How can I obtain the inductor current waveform on the oscilloscope? If L=1 henry then integral of voltage across the inductor can give me the current but if the oscilloscope can't take the integral or L is not equal to 1 Henry what can I do in that case ? My circuit diagrams is below. The voltage source is 8V peak-peak and 50Hz square wave.

Any suggestions?

In second case another resistor connected anf probe of signal generator in that case I think the circuit is not s standard parallel RLC anymore any suggestions for that one? Two circuit diagrams added as image.

first and second circuit

I need to do this in real life laboratory. I want to know the oscilloscope connections, techniques etc. but a theoretic explanation would also be nice.

  • 3
    \$\begingroup\$ Are you asking how to do this in theory, on a simulator such as the one you have shown, or in real life? Please edit your question with this new information. \$\endgroup\$
    – TimWescott
    Dec 20, 2021 at 18:07
  • \$\begingroup\$ Real life explanation needed but theoric or simulation explanations also be nice. Thanks! \$\endgroup\$
    – Hawx741
    Dec 20, 2021 at 19:23
  • 2
    \$\begingroup\$ If you want to measure a current, why not use a current probe or measuring a current with a shunt resistor that you know (from the differential equations for RLC) will have negligible effect? These are both fairly standard ways of measuring current when you have an oscilloscope. \$\endgroup\$
    – nanofarad
    Dec 20, 2021 at 19:40

1 Answer 1


Generally speaking, to measure current you would need break the circuit and insert some sort of device that is intended to measure current. A common DMM might work, but you asked about using an oscilloscope.

Oscilloscopes are designed to measure voltage, not current, so there is no way to simply hook up the probes and measure current. Exceptions exist, but they are just clever ways to convert current to a voltage reading. In any case, it is always necessary to convert current to voltage if you want to use a 'scope to measure current.

So-called current probes are available that plug into a 'scope where the ordinary voltage probe would go. They are non-contact in the sense that they consist of a loop of magnetic material that goes around a conductor and uses the Biot-Savart law to generate a voltage that is proportional to the current through the conductor. They work well over a range of frequencies that does not include DC.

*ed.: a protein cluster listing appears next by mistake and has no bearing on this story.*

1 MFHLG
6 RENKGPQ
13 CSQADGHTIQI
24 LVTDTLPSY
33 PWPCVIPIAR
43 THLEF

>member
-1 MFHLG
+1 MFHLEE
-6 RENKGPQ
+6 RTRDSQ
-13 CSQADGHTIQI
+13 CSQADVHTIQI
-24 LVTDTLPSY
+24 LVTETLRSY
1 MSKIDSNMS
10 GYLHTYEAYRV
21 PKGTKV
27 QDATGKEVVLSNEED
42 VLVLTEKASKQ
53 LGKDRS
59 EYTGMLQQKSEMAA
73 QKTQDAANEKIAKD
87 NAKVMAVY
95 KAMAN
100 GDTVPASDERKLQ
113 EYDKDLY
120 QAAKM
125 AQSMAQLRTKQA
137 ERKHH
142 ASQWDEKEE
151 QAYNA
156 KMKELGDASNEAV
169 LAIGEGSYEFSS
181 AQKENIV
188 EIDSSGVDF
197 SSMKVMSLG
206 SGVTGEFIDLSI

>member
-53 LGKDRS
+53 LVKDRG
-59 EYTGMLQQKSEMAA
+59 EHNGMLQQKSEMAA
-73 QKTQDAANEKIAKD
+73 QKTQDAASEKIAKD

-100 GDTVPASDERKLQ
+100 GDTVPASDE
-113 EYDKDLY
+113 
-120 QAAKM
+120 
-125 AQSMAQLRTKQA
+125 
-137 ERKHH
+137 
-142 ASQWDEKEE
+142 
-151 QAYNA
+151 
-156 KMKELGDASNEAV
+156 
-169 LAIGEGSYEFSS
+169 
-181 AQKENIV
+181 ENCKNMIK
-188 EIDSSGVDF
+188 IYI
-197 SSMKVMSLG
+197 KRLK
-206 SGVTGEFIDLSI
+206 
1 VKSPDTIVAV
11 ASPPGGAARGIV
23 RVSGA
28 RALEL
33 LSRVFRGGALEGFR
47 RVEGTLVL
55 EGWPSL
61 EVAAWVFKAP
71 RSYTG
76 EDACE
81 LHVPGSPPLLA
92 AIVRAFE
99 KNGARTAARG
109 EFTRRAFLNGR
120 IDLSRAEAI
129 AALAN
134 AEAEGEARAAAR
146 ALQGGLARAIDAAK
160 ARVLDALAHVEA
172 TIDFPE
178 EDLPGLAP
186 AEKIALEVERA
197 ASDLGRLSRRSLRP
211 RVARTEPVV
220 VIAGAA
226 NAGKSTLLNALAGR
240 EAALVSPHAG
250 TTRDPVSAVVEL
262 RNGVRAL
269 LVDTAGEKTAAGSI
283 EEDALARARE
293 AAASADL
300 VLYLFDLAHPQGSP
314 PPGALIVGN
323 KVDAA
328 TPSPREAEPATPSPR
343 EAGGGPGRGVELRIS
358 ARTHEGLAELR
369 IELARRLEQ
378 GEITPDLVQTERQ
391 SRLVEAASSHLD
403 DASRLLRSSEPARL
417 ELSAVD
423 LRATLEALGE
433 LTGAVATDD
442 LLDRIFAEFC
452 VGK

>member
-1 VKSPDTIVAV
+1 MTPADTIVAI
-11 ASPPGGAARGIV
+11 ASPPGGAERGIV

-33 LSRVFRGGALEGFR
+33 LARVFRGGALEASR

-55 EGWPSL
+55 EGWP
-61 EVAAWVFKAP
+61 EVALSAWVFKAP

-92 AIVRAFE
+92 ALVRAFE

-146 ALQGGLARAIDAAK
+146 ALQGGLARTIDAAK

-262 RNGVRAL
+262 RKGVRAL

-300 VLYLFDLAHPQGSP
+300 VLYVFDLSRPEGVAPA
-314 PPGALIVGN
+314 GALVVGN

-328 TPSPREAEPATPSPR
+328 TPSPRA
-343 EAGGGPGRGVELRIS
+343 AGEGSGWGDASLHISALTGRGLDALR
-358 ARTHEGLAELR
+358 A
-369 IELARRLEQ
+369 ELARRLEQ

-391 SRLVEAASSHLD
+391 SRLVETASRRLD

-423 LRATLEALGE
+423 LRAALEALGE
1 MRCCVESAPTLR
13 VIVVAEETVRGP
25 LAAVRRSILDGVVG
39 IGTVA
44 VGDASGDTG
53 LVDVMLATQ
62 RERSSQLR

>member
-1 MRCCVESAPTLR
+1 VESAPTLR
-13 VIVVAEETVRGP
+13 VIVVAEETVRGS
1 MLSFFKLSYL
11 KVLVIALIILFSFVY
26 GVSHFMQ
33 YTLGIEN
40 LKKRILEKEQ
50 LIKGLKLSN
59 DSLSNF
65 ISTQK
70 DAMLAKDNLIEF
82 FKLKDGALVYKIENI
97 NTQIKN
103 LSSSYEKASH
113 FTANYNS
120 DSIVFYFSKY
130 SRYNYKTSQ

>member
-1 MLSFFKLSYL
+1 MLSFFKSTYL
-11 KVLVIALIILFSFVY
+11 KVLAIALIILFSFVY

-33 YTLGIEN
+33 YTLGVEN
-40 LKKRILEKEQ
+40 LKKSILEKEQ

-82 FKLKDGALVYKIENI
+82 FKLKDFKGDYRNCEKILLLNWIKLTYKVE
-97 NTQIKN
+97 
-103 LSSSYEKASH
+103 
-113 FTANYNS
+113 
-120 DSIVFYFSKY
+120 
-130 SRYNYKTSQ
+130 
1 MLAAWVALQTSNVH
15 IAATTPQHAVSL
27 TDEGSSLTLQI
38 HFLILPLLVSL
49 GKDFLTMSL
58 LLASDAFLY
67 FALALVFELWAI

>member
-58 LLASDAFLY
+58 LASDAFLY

Another way is to insert some kind of current to voltage converter in to the circuit where you want to make the measurement. There are sophisticated options, but the most common and least expensive current to voltage converter is a simple resistor. According to Ohm's Law, the voltage across a resistor depends on the current through it: V=IR.

If you want to use an oscilloscope to measure the voltage drop across a resistor, then there are (at least) two things to keep in mind:

  1. The resistor needs to have one end connected to ground so that the 'scope probe can be connected to the other end. That's how 'scopes work. They measure the voltage at the probe relative to ground. A 'scope can be use to measure the voltage across a resistor at some arbitrary part of a circuit not referenced to ground, but it's tricky business and ends up being either imprecise or expensive. So just find a place in the circuit to insert your resistor where one end of it is connected to ground and put your scope probe at the other end. Sometimes there's already a suitable resistor in the circuit that you can use. Unfortunately, that's not the case here.

  2. The other thing to keep in mind is that if you add a resistor to the circuit, then it will alters its behavior. Consequently, you need to choose a resistor small enough that its effect is insignificant. I'll let you decide how small is small enough. Impress your teacher: Use a range of resistors and plot I vs R. In an ideal world, measured I should approach the actual value as R gets smaller and smaller.

  • \$\begingroup\$ Some oscilloscope clip-on current probes also measure DC+AC. \$\endgroup\$
    – qrk
    Dec 20, 2021 at 21:52

Your Answer

By clicking “Post Your Answer”, you agree to our terms of service and acknowledge you have read our privacy policy.

Not the answer you're looking for? Browse other questions tagged or ask your own question.